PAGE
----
Mop the floor with someone and wipe the floor with someone are two variations of an idiom. An idiom is a word, group of words or phrase that has a figurative meaning that is not easily deduced from its literal definition. Often using descriptive imagery or metaphors, common idioms are words and phrases used in the English language in order to convey a concise idea, and are often spoken or are considered informal or conversational. English idioms can illustrate emotion more quickly than a phrase that has a literal meaning, even when the etymology or origin of the idiomatic expression is lost. An idiom is a metaphorical figure of speech, and it is understood that it is not a use of literal language. Figures of speech have definitions and connotations that go beyond the literal meaning of the words. Mastery of the turn of phrase of an idiom, which may use slang words, or other parts of speech is essential for the English learner. Many English as a Second Language students do not understand idiomatic expressions such as in a blue moon, spill the beans, let the cat out of the bag, in the same boat, bite the bullet, barking up the wrong tree, kick the bucket, hit the nail on the head, face the music, under the weather, piece of cake, when pigs fly, and raining cats and dogs, as they attempt to translate them word for word, which yields only the literal meaning. English phrases that are idioms should not be taken literally. In addition to learning vocabulary and grammar, one must understand the phrasing of the figurative language of idiomatic phrases in order to know English like a native speaker. We will examine the meaning of the idioms mop the floor with someone and wipe the floor with someone, where they came from, and some examples of its use in sentences.
To mop the floor with someone or wipe the floor with someone means to defeat him soundly, to vanquish him in a humiliating manner, to leave no doubt of one’s superiority in a contest. The idioms mop the floor with someone and wipe the floor with someone came into use in the latter half of the 1800s and originated in the United States. Related phrases are mops the floor with someone and wipes the floor with someone, mopped the floor with someone and wiped the floor with someone, mopping the floor with someone and wiping the floor with someone. The variation wipe the floor with someone is about twice as popular as the phrase mop the floor with someone.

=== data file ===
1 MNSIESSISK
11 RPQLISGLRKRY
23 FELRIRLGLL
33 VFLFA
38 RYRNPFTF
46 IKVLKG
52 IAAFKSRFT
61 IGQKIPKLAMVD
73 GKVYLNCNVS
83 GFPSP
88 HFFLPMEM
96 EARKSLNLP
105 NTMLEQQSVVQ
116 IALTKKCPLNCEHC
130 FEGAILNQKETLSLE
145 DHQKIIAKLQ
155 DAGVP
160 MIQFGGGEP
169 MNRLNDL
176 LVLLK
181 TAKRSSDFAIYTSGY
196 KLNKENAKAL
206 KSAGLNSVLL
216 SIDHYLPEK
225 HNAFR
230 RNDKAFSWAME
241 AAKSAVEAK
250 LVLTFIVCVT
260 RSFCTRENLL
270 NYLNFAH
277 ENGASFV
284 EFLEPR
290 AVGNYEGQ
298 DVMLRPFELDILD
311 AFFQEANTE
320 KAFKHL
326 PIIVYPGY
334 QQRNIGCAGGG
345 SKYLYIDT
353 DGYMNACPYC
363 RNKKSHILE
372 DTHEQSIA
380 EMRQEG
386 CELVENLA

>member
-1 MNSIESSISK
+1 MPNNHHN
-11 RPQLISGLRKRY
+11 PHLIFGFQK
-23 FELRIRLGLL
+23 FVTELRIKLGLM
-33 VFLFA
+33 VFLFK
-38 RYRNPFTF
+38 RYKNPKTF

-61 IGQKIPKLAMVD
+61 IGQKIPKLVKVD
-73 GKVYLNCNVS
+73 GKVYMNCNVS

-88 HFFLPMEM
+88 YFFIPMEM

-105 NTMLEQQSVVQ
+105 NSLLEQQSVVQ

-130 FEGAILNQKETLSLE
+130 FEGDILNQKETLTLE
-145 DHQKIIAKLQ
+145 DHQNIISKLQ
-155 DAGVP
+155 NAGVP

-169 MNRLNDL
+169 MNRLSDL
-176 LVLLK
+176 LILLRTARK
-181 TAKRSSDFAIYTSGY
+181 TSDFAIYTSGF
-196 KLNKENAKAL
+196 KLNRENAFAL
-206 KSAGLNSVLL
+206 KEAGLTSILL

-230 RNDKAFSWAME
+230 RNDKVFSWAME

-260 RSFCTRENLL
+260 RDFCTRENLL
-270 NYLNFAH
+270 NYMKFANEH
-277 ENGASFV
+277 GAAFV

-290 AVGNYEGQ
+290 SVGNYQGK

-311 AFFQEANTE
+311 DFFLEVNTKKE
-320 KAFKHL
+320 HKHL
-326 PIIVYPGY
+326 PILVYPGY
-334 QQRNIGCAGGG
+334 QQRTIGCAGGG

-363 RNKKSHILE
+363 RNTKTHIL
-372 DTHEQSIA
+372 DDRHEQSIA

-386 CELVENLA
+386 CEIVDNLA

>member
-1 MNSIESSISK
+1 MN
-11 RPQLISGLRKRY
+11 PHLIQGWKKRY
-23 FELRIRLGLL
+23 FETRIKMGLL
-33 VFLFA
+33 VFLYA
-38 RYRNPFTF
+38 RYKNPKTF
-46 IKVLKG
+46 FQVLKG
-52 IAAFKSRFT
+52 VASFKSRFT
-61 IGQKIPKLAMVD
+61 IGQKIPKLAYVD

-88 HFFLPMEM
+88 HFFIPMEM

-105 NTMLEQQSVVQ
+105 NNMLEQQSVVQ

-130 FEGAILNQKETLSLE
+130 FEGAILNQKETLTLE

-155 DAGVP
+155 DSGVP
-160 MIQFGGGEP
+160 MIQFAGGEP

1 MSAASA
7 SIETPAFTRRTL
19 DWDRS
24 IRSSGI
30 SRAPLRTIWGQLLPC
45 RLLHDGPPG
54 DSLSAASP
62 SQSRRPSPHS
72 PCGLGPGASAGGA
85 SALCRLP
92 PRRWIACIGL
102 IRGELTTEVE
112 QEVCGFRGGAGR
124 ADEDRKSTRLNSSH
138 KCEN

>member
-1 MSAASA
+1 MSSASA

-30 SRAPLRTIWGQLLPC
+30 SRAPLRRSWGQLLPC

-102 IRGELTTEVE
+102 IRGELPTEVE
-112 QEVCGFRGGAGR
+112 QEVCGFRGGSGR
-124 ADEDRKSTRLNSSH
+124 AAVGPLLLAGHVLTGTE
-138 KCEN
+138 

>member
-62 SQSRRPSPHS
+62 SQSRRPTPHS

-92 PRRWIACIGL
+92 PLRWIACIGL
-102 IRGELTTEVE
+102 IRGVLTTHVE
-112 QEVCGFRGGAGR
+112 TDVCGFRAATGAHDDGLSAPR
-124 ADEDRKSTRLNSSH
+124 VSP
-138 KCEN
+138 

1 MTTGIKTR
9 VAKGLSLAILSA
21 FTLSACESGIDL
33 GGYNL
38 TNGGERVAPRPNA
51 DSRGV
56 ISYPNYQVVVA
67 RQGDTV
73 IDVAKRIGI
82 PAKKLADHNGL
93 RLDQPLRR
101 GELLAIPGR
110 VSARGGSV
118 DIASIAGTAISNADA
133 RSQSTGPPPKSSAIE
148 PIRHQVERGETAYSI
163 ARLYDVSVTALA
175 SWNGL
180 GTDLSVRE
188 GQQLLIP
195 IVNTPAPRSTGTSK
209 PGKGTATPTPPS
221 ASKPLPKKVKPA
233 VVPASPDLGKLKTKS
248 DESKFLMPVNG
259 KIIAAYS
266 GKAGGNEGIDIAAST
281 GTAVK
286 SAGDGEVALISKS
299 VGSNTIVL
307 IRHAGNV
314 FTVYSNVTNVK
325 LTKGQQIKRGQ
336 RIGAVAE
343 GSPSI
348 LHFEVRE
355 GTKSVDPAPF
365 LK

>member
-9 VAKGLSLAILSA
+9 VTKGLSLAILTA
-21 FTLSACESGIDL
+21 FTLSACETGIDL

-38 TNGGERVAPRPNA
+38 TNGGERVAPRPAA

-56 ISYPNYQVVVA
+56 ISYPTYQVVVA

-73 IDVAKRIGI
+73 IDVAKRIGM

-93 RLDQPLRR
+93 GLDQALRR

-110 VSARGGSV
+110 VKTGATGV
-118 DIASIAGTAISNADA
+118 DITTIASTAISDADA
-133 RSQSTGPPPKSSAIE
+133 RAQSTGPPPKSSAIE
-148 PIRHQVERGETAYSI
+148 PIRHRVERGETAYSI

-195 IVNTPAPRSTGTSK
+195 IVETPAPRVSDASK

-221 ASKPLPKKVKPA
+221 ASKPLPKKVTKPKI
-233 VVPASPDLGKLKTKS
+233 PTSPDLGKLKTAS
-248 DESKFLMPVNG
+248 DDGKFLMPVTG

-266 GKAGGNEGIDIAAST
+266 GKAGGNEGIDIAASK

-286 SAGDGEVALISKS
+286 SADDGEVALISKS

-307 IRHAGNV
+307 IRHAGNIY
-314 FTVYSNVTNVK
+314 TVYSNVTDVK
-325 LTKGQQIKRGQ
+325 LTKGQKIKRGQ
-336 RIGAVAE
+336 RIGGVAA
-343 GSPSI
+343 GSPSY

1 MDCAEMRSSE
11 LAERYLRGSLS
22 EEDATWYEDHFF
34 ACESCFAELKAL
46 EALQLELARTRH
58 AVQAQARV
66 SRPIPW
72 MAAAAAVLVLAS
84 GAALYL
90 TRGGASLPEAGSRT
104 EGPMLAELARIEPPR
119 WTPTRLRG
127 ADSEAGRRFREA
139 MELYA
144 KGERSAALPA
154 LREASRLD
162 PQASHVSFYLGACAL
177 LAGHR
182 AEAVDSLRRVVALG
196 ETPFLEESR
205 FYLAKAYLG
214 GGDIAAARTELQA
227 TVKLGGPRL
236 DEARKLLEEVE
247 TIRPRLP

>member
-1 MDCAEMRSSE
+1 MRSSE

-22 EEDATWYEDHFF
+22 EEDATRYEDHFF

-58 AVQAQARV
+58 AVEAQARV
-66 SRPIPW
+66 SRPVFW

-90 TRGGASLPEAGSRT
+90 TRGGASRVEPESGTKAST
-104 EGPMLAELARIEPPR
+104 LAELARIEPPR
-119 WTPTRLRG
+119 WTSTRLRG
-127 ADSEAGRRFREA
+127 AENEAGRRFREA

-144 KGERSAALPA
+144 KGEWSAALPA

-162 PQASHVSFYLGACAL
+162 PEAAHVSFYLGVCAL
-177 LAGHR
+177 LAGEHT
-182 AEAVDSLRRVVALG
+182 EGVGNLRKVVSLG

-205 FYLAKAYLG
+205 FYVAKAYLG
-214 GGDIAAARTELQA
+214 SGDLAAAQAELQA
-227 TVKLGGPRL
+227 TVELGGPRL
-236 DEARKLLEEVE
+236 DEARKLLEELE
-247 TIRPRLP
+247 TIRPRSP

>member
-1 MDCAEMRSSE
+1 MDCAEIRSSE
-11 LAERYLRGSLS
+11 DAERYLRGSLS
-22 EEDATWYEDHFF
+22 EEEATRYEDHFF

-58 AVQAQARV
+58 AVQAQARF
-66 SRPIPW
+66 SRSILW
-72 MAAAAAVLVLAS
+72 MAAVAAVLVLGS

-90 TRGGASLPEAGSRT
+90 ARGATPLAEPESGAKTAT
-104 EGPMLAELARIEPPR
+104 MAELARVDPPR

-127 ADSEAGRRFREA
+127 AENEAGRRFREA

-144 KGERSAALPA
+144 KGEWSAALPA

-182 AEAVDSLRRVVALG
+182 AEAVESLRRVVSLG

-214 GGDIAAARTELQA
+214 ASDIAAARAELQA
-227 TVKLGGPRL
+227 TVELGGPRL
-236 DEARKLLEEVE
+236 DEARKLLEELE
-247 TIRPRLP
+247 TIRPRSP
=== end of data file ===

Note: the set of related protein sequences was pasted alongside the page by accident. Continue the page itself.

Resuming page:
The widespread belief is that the Raw women’s Elimination Chamber match will be an absolute cakewalk for Baszler, who has a ton of supporters backstage and is likely going to mop the floor with virtually everyone in the match. (Forbes Magazine)
Then he mopped the floor with Shimon Peres before going on to win that year’s election. (The Times of Israel)
“I just don’t think that the way to see meaningful change happening is to win and wipe the floor with the other side,” he says. (Philadelphia Magazine)
In the past few years, computers have wiped the floor with top human players in board and card games such as go, poker and Hanabi, as well as in challenging video games such as Dota 2, Starcraft II and Quake III Arena. (The Washington Post)